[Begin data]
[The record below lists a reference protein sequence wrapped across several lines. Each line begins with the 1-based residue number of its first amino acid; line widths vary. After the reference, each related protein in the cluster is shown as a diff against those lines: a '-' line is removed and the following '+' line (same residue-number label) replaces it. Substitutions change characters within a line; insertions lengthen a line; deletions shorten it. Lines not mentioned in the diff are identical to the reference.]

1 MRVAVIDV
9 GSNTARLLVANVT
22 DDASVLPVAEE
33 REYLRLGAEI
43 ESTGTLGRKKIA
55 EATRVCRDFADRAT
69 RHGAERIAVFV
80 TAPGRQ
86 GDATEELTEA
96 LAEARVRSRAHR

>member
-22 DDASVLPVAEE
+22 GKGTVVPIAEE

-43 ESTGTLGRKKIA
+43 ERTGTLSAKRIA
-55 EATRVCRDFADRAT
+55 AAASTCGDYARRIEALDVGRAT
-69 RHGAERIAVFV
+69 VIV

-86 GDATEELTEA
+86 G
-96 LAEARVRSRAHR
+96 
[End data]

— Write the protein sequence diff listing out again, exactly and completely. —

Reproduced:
[The record below lists a reference protein sequence wrapped across several lines. Each line begins with the 1-based residue number of its first amino acid; line widths vary. After the reference, each related protein in the cluster is shown as a diff against those lines: a '-' line is removed and the following '+' line (same residue-number label) replaces it. Substitutions change characters within a line; insertions lengthen a line; deletions shorten it. Lines not mentioned in the diff are identical to the reference.]

1 MRVAVIDV
9 GSNTARLLVANVT
22 DDASVLPVAEE
33 REYLRLGAEI
43 ESTGTLGRKKIA
55 EATRVCRDFADRAT
69 RHGAERIAVFV
80 TAPGRQ
86 GDATEELTEA
96 LAEARVRSRAHR

>member
-22 DDASVLPVAEE
+22 GKGTVVPIAEE

-43 ESTGTLGRKKIA
+43 ERTGTLSAKRIA
-55 EATRVCRDFADRAT
+55 AAASTCGDYARRIEALDVGRAT
-69 RHGAERIAVFV
+69 VIV

-86 GDATEELTEA
+86 G
-96 LAEARVRSRAHR
+96 